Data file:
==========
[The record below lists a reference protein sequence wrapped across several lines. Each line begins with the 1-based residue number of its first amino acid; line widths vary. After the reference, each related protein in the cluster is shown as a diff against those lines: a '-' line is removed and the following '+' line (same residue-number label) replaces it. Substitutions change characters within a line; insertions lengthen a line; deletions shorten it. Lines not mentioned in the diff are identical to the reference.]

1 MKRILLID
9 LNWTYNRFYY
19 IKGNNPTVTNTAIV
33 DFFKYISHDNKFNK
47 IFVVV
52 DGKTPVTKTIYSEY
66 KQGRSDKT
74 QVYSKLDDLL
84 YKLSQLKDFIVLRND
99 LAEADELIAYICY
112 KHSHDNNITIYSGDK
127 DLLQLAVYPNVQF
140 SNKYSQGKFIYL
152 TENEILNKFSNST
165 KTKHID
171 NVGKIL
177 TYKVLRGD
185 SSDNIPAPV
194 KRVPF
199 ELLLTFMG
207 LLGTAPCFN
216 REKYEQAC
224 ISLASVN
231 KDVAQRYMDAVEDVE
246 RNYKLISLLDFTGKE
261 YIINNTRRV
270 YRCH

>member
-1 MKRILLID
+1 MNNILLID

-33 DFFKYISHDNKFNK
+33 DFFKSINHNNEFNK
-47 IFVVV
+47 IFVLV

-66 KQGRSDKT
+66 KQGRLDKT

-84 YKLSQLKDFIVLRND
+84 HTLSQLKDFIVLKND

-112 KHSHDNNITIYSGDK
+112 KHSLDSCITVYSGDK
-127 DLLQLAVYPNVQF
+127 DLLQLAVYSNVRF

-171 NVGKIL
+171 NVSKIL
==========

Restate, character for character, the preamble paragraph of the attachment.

[The record below lists a reference protein sequence wrapped across several lines. Each line begins with the 1-based residue number of its first amino acid; line widths vary. After the reference, each related protein in the cluster is shown as a diff against those lines: a '-' line is removed and the following '+' line (same residue-number label) replaces it. Substitutions change characters within a line; insertions lengthen a line; deletions shorten it. Lines not mentioned in the diff are identical to the reference.]